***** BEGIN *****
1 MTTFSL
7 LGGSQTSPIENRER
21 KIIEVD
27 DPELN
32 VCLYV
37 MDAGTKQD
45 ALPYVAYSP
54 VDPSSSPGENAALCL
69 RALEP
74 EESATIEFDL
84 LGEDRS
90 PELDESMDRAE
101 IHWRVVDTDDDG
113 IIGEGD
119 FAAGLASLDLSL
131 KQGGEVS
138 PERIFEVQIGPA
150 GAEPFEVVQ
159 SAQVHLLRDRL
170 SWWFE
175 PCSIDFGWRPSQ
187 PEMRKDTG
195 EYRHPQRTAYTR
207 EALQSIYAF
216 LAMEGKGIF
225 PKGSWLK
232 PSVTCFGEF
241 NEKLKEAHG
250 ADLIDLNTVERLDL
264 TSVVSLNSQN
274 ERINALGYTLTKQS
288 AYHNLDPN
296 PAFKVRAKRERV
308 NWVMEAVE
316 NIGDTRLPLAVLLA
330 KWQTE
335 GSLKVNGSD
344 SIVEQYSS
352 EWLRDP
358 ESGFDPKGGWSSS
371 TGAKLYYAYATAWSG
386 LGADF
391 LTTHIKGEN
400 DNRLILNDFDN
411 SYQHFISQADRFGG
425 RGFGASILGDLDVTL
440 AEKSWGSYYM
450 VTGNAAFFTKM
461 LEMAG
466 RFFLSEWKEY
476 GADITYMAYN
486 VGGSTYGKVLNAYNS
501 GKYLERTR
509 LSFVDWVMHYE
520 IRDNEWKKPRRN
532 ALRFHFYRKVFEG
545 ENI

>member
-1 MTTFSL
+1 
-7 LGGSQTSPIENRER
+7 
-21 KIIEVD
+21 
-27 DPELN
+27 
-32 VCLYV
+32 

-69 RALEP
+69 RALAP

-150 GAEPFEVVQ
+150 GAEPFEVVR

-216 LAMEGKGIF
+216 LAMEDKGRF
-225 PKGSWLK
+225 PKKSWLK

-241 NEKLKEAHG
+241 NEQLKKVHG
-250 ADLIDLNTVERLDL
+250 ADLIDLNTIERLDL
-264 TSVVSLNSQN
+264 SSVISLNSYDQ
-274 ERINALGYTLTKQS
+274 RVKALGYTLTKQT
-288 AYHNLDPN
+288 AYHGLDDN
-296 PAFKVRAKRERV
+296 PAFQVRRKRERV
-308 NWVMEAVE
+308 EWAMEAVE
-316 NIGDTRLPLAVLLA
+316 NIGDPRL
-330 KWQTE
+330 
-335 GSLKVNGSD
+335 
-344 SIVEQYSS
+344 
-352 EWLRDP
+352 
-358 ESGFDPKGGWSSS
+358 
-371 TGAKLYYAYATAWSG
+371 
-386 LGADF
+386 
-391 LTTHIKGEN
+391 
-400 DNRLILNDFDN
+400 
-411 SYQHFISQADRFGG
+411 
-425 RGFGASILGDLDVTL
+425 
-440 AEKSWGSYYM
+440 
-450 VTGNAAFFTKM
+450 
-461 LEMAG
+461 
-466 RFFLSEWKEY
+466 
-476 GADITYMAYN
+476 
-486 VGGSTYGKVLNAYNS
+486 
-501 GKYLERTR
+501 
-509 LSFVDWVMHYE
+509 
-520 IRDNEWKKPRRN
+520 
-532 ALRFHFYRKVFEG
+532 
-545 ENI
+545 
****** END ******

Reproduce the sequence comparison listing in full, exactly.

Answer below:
1 MTTFSL
7 LGGSQTSPIENRER
21 KIIEVD
27 DPELN
32 VCLYV
37 MDAGTKQD
45 ALPYVAYSP
54 VDPSSSPGENAALCL
69 RALEP
74 EESATIEFDL
84 LGEDRS
90 PELDESMDRAE
101 IHWRVVDTDDDG
113 IIGEGD
119 FAAGLASLDLSL
131 KQGGEVS
138 PERIFEVQIGPA
150 GAEPFEVVQ
159 SAQVHLLRDRL
170 SWWFE
175 PCSIDFGWRPSQ
187 PEMRKDTG
195 EYRHPQRTAYTR
207 EALQSIYAF
216 LAMEGKGIF
225 PKGSWLK
232 PSVTCFGEF
241 NEKLKEAHG
250 ADLIDLNTVERLDL
264 TSVVSLNSQN
274 ERINALGYTLTKQS
288 AYHNLDPN
296 PAFKVRAKRERV
308 NWVMEAVE
316 NIGDTRLPLAVLLA
330 KWQTE
335 GSLKVNGSD
344 SIVEQYSS
352 EWLRDP
358 ESGFDPKGGWSSS
371 TGAKLYYAYATAWSG
386 LGADF
391 LTTHIKGEN
400 DNRLILNDFDN
411 SYQHFISQADRFGG
425 RGFGASILGDLDVTL
440 AEKSWGSYYM
450 VTGNAAFFTKM
461 LEMAG
466 RFFLSEWKEY
476 GADITYMAYN
486 VGGSTYGKVLNAYNS
501 GKYLERTR
509 LSFVDWVMHYE
520 IRDNEWKKPRRN
532 ALRFHFYRKVFEG
545 ENI

>member
-1 MTTFSL
+1 
-7 LGGSQTSPIENRER
+7 
-21 KIIEVD
+21 
-27 DPELN
+27 
-32 VCLYV
+32 

-69 RALEP
+69 RALAP

-150 GAEPFEVVQ
+150 GAEPFEVVR

-216 LAMEGKGIF
+216 LAMEDKGRF
-225 PKGSWLK
+225 PKKSWLK

-241 NEKLKEAHG
+241 NEQLKKVHG
-250 ADLIDLNTVERLDL
+250 ADLIDLNTIERLDL
-264 TSVVSLNSQN
+264 SSVISLNSYDQ
-274 ERINALGYTLTKQS
+274 RVKALGYTLTKQT
-288 AYHNLDPN
+288 AYHGLDDN
-296 PAFKVRAKRERV
+296 PAFQVRRKRERV
-308 NWVMEAVE
+308 EWAMEAVE
-316 NIGDTRLPLAVLLA
+316 NIGDPRL
-330 KWQTE
+330 
-335 GSLKVNGSD
+335 
-344 SIVEQYSS
+344 
-352 EWLRDP
+352 
-358 ESGFDPKGGWSSS
+358 
-371 TGAKLYYAYATAWSG
+371 
-386 LGADF
+386 
-391 LTTHIKGEN
+391 
-400 DNRLILNDFDN
+400 
-411 SYQHFISQADRFGG
+411 
-425 RGFGASILGDLDVTL
+425 
-440 AEKSWGSYYM
+440 
-450 VTGNAAFFTKM
+450 
-461 LEMAG
+461 
-466 RFFLSEWKEY
+466 
-476 GADITYMAYN
+476 
-486 VGGSTYGKVLNAYNS
+486 
-501 GKYLERTR
+501 
-509 LSFVDWVMHYE
+509 
-520 IRDNEWKKPRRN
+520 
-532 ALRFHFYRKVFEG
+532 
-545 ENI
+545 